The federal government is one of the least trusted institutions in the country, trusted even less than banks and financial firms.
The federal government is currently preparing to implement a new rule, the so-called 'Volcker Rule', named after former Fed Chairman Paul Volcker who has been its main proponent. The rule aims to limit risky behavior at banks insured by the federal government by largely prohibiting banks from making investments for themselves instead of their customers. Banks have opposed the rule - calling it complex and burdensome - while many proponents of financial services reform have said that it does not go far enough to prevent future financial crises that could end up leading to further federal bailouts.
The latest research from YouGov finds, however, that the American public have little trust in either the regulators or the regulated. Indeed, the federal government is trusted even less than banks to do the right thing. Only 11% of Americans trust 'government in Washington' to do the right thing at least most of the time, compared to 34% who say they can be trusted to do so only some of the time and 52% who say that they will almost never do the right thing. Even the banking and financial services sector fares better, with 20% of the public saying that you can trust them to do the right thing at least most of the time.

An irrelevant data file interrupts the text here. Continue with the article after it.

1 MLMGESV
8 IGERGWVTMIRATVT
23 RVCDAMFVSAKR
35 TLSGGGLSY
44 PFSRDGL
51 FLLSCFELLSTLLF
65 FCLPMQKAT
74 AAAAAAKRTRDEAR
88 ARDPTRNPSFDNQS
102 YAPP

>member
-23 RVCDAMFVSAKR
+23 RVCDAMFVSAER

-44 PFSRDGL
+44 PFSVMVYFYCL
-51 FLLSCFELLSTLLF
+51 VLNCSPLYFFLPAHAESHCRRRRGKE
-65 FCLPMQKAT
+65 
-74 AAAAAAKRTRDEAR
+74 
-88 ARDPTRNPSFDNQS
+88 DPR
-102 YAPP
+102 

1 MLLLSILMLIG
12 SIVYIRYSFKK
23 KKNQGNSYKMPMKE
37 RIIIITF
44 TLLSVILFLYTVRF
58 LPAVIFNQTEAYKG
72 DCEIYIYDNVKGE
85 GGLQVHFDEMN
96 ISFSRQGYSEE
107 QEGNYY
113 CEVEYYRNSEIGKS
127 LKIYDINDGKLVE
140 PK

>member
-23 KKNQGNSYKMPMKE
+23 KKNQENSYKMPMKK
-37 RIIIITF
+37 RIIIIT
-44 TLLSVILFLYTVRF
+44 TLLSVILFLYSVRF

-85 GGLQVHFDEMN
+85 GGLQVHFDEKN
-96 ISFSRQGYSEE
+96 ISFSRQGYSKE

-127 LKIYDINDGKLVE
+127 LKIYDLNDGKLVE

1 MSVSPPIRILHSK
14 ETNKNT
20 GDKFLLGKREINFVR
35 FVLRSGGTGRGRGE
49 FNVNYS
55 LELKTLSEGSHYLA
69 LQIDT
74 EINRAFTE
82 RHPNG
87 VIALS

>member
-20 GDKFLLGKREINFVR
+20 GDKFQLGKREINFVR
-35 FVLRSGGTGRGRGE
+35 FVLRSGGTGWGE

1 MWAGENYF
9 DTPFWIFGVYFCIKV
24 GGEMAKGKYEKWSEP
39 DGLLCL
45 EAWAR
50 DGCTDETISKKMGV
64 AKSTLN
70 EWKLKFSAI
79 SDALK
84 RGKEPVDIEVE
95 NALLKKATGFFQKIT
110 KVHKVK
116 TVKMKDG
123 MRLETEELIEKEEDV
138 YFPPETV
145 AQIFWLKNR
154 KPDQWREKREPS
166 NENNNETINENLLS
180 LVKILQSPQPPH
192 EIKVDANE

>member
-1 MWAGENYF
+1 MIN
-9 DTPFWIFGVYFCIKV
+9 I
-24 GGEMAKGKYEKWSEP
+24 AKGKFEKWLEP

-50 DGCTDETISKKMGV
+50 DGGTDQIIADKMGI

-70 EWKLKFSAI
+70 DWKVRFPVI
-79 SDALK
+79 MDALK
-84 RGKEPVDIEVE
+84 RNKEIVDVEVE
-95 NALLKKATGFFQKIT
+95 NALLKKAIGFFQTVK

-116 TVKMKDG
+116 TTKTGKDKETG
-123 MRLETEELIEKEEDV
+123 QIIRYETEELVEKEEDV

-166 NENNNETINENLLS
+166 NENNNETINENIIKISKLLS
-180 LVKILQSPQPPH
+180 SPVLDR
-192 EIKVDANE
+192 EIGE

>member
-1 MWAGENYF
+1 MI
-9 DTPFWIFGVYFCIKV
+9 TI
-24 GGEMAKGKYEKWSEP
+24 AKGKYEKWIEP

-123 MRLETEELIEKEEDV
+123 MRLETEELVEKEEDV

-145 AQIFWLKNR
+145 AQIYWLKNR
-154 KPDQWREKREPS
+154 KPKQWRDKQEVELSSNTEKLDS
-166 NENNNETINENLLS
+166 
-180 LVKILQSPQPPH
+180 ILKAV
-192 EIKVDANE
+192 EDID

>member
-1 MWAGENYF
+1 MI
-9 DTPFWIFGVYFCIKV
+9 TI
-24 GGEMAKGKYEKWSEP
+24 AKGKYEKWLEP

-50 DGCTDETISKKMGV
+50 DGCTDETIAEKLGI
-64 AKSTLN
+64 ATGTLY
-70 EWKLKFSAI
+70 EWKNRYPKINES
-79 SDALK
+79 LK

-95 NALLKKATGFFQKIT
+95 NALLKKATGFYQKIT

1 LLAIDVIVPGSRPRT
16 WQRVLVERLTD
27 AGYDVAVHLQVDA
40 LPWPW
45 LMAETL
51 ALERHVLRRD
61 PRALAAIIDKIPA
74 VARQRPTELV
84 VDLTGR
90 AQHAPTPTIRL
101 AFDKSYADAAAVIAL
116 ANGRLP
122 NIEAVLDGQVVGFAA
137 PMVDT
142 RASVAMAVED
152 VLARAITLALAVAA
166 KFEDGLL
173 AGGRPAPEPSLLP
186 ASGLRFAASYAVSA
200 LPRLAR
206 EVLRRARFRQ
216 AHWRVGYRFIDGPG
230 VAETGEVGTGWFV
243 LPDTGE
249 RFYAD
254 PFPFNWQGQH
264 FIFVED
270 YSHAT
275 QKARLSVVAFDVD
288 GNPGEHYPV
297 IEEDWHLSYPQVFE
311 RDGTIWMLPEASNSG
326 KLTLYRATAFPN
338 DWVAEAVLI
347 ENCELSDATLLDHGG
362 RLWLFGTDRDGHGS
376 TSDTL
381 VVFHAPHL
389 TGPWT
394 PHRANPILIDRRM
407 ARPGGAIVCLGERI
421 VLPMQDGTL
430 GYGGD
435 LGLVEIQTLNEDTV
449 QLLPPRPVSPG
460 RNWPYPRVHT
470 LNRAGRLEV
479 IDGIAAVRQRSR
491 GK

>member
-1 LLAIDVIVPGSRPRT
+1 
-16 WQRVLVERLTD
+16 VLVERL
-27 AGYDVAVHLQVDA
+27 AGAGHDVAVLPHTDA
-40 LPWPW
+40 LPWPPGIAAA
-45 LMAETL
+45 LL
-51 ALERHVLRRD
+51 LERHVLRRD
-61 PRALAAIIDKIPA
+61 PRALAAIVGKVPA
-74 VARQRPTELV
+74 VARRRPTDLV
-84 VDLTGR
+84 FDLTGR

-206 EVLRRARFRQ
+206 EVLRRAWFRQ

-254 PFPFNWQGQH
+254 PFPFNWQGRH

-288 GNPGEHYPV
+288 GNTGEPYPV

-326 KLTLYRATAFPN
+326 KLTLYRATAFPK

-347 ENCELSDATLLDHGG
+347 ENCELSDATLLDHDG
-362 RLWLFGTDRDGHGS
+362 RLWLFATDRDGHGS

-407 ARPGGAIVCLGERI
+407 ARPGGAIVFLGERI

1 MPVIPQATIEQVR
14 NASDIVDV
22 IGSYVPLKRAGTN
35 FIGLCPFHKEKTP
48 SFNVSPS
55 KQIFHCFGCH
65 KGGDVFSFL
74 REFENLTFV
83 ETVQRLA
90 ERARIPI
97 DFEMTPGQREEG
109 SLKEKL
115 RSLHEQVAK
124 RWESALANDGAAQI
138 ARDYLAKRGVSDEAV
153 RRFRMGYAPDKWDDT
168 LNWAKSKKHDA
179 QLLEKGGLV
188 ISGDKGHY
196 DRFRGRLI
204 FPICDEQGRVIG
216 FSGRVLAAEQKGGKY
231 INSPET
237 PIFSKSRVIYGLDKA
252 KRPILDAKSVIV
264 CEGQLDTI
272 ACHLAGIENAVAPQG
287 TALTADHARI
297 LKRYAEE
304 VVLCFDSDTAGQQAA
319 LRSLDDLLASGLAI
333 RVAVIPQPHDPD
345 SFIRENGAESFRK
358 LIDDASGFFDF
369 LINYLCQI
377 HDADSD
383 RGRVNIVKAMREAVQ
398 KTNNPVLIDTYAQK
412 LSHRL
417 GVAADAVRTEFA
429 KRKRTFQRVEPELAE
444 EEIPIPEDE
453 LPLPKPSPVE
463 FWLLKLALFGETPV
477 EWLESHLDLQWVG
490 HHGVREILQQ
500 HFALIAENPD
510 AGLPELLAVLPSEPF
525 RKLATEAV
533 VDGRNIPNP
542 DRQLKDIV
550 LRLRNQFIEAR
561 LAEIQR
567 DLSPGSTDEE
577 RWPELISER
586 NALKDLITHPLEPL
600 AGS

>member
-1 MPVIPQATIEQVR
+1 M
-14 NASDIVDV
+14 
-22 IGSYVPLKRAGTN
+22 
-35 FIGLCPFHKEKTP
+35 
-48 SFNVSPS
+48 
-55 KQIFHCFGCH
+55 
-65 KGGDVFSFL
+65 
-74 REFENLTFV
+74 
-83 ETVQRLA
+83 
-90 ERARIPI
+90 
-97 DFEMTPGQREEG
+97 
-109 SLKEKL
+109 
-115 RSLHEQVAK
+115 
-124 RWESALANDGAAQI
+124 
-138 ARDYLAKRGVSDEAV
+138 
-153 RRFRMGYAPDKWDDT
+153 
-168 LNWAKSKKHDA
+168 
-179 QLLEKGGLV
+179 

Asked to name who they trust the most, 33% of Americans say that they trust high tech companies the most. The federal government (58%) is the least trusted, followed by oil and gas companies (19%) and banks and financial services (14%). 13% of Americans do say, however, that they trust the federal government the most, with 21% of Democrats choosing this option.
Americans tend to think that their elected representatives aren't on their side but are rather on the banks' side. This is particularly true of Republican elected officials - whom 58% of people say are more on the side of banks - but 39% also say that Democratic elected officials are more pro-bank than pro-customer.
Despite the general perceptions of each party, however, the most prominent Democrats are viewed as being more on the side of banks than at least two of the most prominent Republicans. John Boehner is seen as the most pro-bank, with 44% saying that he favors banks over customers, followed by Barack Obama for whom 39% say that same. Chris Christie is the least likely to be thought of as favoring banks over customers, with only 25% saying that he leans towards banks, though only 11% say that he favors customers more than banks. Hillary Clinton is the most likely to be viewed as pro-customer, with 23% saying she sticks up for customers over banks.
Full poll results can be found here.
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